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Windmills Craftworks – Review of a brewpub

Food and Drink

The place is not what I expected. For one, the building looks somewhat monolithic and looks like it houses the headquarters of a company. Stepping into the pub on the 6th floor (or is it the 7th?), I am taken aback for a moment. Spread out in front of me is a large room (perhaps about 3000 sq.ft.) with tables laid out for the most part. Sofas wrapped around the tables provide for cushy seating. At the far end, there is a slightly raised stage, which appears to be a performance space. I can spot mikes, speakers and other paraphernalia used in live performances. A few wires snake across the stage. The lighting is moderate: neither too dim nor too bright. I see that the walls of the room are covered with bookshelves. There are a number of books on architecture, urban planning and space design. There are books on Business/Management too and in one section, pulp fiction. And amidst all this, are the people seated at the tables. There are people drinking at the bar too.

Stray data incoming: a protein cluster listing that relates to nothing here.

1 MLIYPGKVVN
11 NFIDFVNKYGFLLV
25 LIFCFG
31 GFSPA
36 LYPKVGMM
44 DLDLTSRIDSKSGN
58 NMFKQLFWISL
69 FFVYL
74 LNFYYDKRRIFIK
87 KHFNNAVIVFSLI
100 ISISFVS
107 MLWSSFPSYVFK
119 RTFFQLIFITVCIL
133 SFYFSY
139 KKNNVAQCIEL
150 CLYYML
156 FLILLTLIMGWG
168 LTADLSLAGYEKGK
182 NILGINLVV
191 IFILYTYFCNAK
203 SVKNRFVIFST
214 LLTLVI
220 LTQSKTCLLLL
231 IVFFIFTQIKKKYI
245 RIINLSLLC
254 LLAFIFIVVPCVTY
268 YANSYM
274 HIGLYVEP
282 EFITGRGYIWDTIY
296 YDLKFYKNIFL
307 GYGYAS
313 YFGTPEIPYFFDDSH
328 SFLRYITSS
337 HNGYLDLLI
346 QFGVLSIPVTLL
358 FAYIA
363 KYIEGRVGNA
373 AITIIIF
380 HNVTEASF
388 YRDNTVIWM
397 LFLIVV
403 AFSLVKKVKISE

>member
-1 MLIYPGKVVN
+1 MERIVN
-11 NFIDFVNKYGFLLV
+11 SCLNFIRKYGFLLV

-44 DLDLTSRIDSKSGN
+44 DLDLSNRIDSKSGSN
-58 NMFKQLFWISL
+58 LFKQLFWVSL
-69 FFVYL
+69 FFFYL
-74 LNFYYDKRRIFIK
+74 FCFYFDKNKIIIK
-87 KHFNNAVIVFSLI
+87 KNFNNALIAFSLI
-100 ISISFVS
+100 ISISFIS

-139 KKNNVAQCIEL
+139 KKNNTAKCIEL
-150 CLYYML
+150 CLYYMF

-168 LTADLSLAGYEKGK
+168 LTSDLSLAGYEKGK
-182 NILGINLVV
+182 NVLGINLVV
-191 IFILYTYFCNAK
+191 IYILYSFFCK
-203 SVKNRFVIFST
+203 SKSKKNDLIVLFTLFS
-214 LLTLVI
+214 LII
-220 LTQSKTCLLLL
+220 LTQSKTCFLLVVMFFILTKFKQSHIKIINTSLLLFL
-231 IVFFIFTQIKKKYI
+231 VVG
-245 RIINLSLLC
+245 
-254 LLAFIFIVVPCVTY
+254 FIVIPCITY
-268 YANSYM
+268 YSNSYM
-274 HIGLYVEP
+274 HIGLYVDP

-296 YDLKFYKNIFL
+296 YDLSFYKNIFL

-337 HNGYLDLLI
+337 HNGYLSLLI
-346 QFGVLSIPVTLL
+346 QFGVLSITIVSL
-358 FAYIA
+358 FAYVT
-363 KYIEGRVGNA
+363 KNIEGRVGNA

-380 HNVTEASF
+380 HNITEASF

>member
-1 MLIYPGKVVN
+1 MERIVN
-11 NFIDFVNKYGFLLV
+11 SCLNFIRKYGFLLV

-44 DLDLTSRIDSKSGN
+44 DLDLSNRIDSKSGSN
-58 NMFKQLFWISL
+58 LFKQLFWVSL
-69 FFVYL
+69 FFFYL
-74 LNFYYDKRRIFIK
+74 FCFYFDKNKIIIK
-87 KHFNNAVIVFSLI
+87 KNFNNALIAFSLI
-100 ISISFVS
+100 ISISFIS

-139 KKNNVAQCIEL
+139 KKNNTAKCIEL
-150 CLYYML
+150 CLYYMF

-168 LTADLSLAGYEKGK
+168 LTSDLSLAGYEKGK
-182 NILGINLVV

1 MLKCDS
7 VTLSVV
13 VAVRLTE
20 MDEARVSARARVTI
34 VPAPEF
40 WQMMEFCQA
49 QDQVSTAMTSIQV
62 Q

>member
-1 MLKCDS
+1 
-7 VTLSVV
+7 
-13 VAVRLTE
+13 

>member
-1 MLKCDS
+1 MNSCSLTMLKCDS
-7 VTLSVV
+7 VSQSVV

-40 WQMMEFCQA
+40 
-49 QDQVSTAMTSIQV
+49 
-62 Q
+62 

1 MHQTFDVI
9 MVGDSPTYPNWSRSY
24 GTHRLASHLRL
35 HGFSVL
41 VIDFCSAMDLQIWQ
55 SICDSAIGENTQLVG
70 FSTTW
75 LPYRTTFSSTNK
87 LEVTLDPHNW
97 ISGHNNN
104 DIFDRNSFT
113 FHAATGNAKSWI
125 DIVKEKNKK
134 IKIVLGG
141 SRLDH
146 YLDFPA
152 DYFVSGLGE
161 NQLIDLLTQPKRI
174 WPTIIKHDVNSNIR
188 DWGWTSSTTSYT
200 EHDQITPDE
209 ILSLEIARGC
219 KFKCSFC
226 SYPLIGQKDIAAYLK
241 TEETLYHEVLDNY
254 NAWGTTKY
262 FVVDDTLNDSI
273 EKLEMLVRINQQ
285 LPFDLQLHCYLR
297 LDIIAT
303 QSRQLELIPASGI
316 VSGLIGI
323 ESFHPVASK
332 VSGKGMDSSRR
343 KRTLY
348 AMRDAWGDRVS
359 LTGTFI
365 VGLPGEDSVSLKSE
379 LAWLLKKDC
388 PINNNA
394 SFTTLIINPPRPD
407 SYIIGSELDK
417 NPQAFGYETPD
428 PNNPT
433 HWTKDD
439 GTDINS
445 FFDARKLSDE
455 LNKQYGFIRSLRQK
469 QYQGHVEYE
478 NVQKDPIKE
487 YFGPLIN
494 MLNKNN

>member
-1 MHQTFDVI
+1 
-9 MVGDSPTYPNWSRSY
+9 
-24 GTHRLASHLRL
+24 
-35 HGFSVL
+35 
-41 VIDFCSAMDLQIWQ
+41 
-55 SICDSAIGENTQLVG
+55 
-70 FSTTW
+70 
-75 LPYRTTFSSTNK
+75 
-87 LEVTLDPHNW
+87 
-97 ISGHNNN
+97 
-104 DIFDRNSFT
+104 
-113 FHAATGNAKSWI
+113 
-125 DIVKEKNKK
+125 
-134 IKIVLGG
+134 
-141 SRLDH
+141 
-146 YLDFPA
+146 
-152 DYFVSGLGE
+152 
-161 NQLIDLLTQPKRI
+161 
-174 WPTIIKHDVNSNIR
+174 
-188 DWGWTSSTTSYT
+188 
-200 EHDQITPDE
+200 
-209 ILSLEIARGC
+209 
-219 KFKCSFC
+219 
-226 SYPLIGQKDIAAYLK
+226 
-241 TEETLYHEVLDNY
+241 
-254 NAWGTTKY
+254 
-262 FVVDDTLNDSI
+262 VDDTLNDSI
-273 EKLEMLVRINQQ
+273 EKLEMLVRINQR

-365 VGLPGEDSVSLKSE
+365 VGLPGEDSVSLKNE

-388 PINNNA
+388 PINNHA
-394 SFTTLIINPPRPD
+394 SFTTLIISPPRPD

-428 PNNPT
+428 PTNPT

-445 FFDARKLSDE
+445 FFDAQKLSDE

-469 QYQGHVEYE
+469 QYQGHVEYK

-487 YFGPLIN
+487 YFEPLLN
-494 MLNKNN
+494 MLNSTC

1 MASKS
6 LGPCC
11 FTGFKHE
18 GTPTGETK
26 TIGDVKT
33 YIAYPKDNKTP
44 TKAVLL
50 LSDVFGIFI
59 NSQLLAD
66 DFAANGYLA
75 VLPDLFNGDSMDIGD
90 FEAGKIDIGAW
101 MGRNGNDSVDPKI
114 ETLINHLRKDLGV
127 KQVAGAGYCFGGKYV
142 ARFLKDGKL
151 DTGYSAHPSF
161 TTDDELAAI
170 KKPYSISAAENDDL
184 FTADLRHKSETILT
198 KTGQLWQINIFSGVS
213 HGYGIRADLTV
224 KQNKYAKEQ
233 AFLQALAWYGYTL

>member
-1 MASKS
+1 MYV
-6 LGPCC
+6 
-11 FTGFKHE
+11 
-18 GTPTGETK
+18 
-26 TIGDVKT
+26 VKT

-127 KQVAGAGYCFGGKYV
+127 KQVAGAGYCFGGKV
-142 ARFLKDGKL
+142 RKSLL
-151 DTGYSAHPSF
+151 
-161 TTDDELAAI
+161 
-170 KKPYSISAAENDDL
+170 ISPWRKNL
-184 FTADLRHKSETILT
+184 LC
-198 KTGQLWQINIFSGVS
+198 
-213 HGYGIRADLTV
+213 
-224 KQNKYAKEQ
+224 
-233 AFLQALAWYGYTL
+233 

What surprises me the most is the near-hush that prevails in the room. Even on straining my ears, I manage to catch just murmurs and hints of laughter from here and there. Waiters move about silently, depositing drinks and plates of food. Hello! Have I stepped into a pub or a fine-dine restaurant?!

Across the room from me, I see sliding glass doors that lead to a small terrace. Tables have been laid out too; half of them seem to be occupied.

For a few minutes, I try to find labels to succinctly describe this place, but nothing comes to mind. Clearly, my dear fellow, I tell myself, this is unlike any other public house you have been to in Bangalore (or anywhere else for that matter). It seems like they started out building an architect’s office, changed their mind mid-way to make it a reading room, suddenly decided to allow wining & dining here and finally, thought it a great after-thought to hold live performances here! And so you have a look that is very sophisticated kitsch.